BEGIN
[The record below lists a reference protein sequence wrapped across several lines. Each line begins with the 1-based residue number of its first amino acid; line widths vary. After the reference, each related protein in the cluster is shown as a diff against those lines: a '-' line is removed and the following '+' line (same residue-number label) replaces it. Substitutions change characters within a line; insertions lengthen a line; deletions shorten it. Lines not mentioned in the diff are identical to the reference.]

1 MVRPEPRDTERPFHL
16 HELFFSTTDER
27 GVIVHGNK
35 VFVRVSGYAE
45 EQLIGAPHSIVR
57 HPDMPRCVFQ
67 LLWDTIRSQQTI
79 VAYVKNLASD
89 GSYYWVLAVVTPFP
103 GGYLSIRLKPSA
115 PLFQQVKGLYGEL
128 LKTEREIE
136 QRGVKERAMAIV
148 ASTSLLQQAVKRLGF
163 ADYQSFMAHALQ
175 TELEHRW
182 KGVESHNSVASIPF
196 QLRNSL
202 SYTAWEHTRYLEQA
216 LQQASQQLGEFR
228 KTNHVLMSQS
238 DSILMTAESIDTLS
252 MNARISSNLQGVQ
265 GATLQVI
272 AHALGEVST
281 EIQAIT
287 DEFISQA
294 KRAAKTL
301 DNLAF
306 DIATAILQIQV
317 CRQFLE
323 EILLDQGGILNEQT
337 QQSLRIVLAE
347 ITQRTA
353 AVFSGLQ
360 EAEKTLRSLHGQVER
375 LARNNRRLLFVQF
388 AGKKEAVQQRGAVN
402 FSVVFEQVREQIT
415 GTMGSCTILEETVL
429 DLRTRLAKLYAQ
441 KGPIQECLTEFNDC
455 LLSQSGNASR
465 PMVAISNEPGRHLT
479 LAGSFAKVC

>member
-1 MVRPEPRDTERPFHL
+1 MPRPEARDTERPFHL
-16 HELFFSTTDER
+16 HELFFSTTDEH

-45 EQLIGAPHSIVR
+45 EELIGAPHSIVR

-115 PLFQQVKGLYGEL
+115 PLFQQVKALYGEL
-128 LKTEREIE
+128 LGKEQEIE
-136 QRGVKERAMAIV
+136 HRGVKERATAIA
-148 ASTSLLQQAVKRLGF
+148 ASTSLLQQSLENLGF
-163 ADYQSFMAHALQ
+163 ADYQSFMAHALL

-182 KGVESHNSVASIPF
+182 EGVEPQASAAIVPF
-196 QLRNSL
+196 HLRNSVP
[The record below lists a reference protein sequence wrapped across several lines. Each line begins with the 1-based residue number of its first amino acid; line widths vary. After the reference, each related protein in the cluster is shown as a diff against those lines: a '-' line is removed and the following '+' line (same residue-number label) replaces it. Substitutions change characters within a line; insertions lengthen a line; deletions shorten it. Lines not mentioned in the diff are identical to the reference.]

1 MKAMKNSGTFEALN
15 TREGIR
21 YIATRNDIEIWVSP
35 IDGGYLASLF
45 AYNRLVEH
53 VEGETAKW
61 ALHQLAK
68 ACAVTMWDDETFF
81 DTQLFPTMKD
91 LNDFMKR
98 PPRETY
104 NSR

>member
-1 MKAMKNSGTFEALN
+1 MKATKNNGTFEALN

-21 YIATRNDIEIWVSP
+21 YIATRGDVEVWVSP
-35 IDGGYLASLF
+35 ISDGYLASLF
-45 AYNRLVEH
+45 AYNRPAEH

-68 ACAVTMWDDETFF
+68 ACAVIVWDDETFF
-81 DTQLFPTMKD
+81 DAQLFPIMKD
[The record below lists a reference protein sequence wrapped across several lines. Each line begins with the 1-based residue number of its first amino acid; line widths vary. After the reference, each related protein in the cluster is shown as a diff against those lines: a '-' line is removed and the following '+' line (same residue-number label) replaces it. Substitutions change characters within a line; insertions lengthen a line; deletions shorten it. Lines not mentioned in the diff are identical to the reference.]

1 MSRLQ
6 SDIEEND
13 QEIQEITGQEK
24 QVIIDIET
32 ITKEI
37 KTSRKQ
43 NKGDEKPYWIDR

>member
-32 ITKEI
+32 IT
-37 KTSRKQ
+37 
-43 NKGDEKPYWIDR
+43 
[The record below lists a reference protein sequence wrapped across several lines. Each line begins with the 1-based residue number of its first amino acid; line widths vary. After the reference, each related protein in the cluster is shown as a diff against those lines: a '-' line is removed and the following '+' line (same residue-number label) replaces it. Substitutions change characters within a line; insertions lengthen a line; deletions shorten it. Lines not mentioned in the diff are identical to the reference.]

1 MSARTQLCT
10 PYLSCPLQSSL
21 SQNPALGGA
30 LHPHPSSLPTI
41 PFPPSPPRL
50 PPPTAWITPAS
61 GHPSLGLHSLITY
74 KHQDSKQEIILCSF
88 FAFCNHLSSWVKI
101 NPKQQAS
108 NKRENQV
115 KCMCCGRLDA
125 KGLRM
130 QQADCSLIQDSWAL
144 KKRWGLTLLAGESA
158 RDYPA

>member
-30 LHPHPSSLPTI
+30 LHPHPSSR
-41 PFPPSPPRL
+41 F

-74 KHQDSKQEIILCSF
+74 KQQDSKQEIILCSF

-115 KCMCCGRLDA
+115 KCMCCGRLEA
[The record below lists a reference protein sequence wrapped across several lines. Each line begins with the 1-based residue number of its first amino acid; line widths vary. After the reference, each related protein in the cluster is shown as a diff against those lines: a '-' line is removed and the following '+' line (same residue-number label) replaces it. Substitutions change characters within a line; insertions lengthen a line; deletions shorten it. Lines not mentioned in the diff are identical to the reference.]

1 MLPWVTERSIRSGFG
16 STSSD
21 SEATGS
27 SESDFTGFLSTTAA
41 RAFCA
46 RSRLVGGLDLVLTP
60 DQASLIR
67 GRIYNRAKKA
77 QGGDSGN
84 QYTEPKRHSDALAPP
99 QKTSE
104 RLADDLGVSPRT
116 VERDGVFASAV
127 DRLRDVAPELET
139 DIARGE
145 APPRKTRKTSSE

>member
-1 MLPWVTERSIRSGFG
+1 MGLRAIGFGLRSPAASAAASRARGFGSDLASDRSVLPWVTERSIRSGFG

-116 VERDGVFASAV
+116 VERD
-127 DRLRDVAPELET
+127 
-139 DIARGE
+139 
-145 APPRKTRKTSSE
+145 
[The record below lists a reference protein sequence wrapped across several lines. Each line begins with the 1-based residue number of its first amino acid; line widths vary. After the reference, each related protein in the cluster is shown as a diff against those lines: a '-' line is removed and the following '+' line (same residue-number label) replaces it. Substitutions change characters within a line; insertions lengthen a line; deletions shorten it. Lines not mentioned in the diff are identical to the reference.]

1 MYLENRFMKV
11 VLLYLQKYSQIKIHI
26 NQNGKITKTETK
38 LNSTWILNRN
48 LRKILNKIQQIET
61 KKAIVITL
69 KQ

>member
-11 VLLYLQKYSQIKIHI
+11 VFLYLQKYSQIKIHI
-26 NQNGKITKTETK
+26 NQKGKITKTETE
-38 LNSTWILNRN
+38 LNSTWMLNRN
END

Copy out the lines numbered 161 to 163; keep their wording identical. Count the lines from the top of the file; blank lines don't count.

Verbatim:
-145 APPRKTRKTSSE
+145 
[The record below lists a reference protein sequence wrapped across several lines. Each line begins with the 1-based residue number of its first amino acid; line widths vary. After the reference, each related protein in the cluster is shown as a diff against those lines: a '-' line is removed and the following '+' line (same residue-number label) replaces it. Substitutions change characters within a line; insertions lengthen a line; deletions shorten it. Lines not mentioned in the diff are identical to the reference.]